It’s a well-known fact that Pong has been around since the beginning of time. Some would even say that it was there when the universe was created, but honestly, that’s a bit of a stretch. Just a bit. Right. Anyway, my whole reason for bringing up Pong – since it’s hardly an indie game (I know, shocking!) is that… Ian MacLarty’s Jelly Juggle kinda resembles it. At least the ball and paddle aspect, as well as having the player somehow keep any and all balls – or jelly in this case – on-screen. Oh, and the paddle has been replaced with a fish. A surprisingly sturdy and slightly malfunctioning one at that, refusing to do anything but swim counter-clockwise. Stupid fish.
That said, while basic in nature, Jelly Juggle is actually surprisingly addictive – to the point where I found myself playing it much longer than most one-touch games in the past. The time did come when my limit had been reached though, but not before I had progressed through enough stages to write this very review. Stages which started out nice and easy, just a single jelly to juggle (oh, now the name makes sense!), and then continued to escalate until I was bouncing no less than three on that darn fish. Yup, three. And remember: the little fishy paddle only moves in one direction while you press down on the screen. No turning back here, so better make sure you don’t travel too far – or all will be lost.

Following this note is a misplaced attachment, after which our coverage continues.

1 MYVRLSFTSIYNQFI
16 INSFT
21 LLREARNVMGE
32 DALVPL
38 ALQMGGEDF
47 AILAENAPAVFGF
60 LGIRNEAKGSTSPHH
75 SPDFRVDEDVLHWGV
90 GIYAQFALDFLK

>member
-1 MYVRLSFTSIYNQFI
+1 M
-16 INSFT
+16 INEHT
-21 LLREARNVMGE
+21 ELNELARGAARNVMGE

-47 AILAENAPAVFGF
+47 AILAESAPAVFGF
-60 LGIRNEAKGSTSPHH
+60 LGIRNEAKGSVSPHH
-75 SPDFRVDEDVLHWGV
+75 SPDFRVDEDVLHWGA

Well, lost until you manage to tap that appropriately sized ‘Play Again’ button, at which point the current stage will start over… with a similar pattern. See, much to some people’s dismay, the jelly in each stage – from Mellow Melon to Bubblegum, which is as far as I got – moves a specific way every time you restart said stage. But once initial contact with the fish has been made, the movement pattern of each jelly is no longer predetermined, instead defined by how/where it hits. And then there’s the Bubblegum stage, in which the darn jelly almost has a life of its own, swaying back and forth unpredictably! Fortunately, I had cleared more than a handful of stages at that point, so it’s not like the difficulty simply spikes from one to the next. Quite the opposite in fact.
Oh, and speaking of clearing stages: unsurprisingly, stars are required to unlock more… and more… and more (there are quite a few!). Not something I’m usually a fan of, although in Jelly Juggle‘s case, eh, worth the effort. Besides, chances are you’ll end up with a favorite, whether it be the triple jelly, the sporratic blue, or perhaps even the first stage. I certainly played the first one long after being granted access to the other, at least. There was just something about juggling a jelly around with a fish that hooked me. One jelly, one fish, no obstacles. Until a crab, of all things, started walking across the screen. Not sure who invited that thing to the jellyfish (get it?) party.
Also not sure why rotating a fish to play 360-degree Pong is as much fun as I found it to be. But I suppose some things are not supposed to make sense. In fact, I’d say this one is better explained through first-hand experience, so… if you own an iOS or Android device, Jelly Fish is an easy (even if the game isn’t!) recommendation.